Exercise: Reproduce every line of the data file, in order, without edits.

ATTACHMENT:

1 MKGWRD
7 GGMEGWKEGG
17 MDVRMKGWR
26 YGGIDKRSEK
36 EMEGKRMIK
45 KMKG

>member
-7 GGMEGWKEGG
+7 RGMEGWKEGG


1 MKGWRD
7 GGMEGWKEGG
17 MDVRMKGWR
26 YGGIDKRSEK
36 EMEGKRMIK
45 KMKG

>member
-7 GGMEGWKEGG
+7 RGMEGWKEGG